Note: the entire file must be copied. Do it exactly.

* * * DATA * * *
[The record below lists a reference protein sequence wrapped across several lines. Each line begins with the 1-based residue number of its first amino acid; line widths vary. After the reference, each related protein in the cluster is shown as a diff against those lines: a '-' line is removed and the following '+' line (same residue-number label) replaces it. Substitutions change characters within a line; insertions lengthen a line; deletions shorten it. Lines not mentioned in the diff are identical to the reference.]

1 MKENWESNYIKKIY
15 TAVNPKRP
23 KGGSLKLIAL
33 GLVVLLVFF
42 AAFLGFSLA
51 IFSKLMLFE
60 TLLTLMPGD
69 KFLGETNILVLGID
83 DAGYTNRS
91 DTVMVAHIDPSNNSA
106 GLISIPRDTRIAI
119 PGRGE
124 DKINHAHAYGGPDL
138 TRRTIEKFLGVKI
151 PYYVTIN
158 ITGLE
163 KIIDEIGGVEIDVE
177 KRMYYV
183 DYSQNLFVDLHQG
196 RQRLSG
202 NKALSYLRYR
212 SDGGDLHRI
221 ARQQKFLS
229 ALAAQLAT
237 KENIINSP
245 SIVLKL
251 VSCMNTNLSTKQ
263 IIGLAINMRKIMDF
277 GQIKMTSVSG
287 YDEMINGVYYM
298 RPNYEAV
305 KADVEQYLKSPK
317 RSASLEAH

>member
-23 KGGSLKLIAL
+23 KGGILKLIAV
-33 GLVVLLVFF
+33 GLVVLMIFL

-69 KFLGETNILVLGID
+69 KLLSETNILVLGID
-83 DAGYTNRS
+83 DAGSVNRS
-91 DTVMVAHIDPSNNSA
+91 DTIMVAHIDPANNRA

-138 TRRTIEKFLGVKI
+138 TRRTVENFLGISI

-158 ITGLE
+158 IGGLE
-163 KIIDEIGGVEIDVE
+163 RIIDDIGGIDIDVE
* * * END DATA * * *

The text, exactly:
[The record below lists a reference protein sequence wrapped across several lines. Each line begins with the 1-based residue number of its first amino acid; line widths vary. After the reference, each related protein in the cluster is shown as a diff against those lines: a '-' line is removed and the following '+' line (same residue-number label) replaces it. Substitutions change characters within a line; insertions lengthen a line; deletions shorten it. Lines not mentioned in the diff are identical to the reference.]

1 MKENWESNYIKKIY
15 TAVNPKRP
23 KGGSLKLIAL
33 GLVVLLVFF
42 AAFLGFSLA
51 IFSKLMLFE
60 TLLTLMPGD
69 KFLGETNILVLGID
83 DAGYTNRS
91 DTVMVAHIDPSNNSA
106 GLISIPRDTRIAI
119 PGRGE
124 DKINHAHAYGGPDL
138 TRRTIEKFLGVKI
151 PYYVTIN
158 ITGLE
163 KIIDEIGGVEIDVE
177 KRMYYV
183 DYSQNLFVDLHQG
196 RQRLSG
202 NKALSYLRYR
212 SDGGDLHRI
221 ARQQKFLS
229 ALAAQLAT
237 KENIINSP
245 SIVLKL
251 VSCMNTNLSTKQ
263 IIGLAINMRKIMDF
277 GQIKMTSVSG
287 YDEMINGVYYM
298 RPNYEAV
305 KADVEQYLKSPK
317 RSASLEAH

>member
-23 KGGSLKLIAL
+23 KGGILKLIAV
-33 GLVVLLVFF
+33 GLVVLMIFL

-69 KFLGETNILVLGID
+69 KLLSETNILVLGID
-83 DAGYTNRS
+83 DAGSVNRS
-91 DTVMVAHIDPSNNSA
+91 DTIMVAHIDPANNRA

-138 TRRTIEKFLGVKI
+138 TRRTVENFLGISI

-158 ITGLE
+158 IGGLE
-163 KIIDEIGGVEIDVE
+163 RIIDDIGGIDIDVE